Fundamental inclusions in Whistleblower Policy:
While framing a whistleblower policy, the below mentioned items should be included fundamentally.
Speak to the Superiors initially: Employees should first discuss their Concern with their immediate supervisor. If, after speaking with his or her supervisor, the individual continues to have reasonable grounds to believe the Concern is valid, the individual should report the Concern to the Director of Human Resources. In addition, if the individual is uncomfortable speaking with his or her supervisor, or the supervisor is a subject of the Concern, the individual should report his or her Concern directly to the Director of Human Resources.
If the Concern was reported verbally to the Director of Human Resources, the reporting individual, with assistance from the Director of Human Resources, shall reduce the Concern to writing. The Director of Human Resources is required to promptly report the Concern to the Chair of the Audit Committee, who has specific and exclusive responsibility to investigate all Concerns. If the Director of Human Resources, for any reason, does not promptly forward the Concern to the Audit Committee, the reporting individual should directly report the Concern to the Chair of the Audit Committee. Contact information for the Chair of the Audit Committee may be obtained through the Human Resources Department. Concerns may be also be submitted anonymously. Such anonymous Concerns should be in writing and sent directly to the Chair of the Audit Committee.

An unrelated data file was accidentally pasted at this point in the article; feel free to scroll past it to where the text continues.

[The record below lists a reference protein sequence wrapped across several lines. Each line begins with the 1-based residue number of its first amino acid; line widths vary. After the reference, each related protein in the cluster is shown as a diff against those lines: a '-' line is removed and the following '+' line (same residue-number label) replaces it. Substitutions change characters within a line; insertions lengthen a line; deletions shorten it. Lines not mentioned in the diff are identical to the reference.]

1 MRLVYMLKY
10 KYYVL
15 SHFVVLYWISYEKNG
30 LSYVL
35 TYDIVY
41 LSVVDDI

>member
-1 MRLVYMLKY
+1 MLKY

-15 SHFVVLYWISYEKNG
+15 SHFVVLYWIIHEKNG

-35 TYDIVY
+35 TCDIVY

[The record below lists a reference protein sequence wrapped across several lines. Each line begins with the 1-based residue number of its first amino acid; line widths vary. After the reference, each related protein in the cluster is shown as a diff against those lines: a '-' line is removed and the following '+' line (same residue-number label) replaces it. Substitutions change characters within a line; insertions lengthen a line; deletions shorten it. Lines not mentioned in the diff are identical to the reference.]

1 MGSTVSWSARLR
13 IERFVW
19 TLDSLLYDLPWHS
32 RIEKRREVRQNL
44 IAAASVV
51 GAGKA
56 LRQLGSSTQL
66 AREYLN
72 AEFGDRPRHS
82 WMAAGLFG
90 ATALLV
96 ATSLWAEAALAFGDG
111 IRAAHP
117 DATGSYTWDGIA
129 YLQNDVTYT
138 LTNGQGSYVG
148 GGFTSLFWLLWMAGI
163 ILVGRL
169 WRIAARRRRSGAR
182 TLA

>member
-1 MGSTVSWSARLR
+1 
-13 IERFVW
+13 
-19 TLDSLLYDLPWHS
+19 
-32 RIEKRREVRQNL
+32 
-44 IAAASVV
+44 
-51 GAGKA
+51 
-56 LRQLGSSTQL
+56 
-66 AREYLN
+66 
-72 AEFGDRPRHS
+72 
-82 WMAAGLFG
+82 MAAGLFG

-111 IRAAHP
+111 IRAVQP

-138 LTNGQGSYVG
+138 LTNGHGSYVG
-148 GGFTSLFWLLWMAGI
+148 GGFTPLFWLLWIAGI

Confidentiality under the Whistleblower Policy: Confidentiality of the reporter should be maintained to the extent practicable within the limitations of the law, company policy and legitimate needs of investigation. In addition employees submitting a report should be aware that their public testimony may be required to prove the case against the suspected employee. Employees should not discuss allegations outside of the reporting and investigation process. Also if the employee self-discloses his or her identity directly or indirectly, the company is then not obligated to maintain confidentiality.
Protection from retaliation: This is a very important point in the whistleblower policy and hence should be included in the policy of the company. An employee who is in good faith reports a suspected violation of law or company policy should not suffer harassments, retaliation or adverse employment consequences from other employees or the company. An employee who retaliates against someone who reports a suspected violation in good faith is suppose to discipline up and can also be terminated from employment. Protection of employee is of utmost importance as this will encourage others to come up when there are illegal activities going on.

References 1) Law & Ethics in Business Environment, Terry Halbert & Elaine Ingulli, 14th ed. 2012 2) Tom Devine & Tarek F. Maassarani, The Corporate Whistleblower’s Survival Guide 3) Privacy at work, A Guide to Privacy Act for employers and employees, Published by the office of Privacy Commissioner, 2008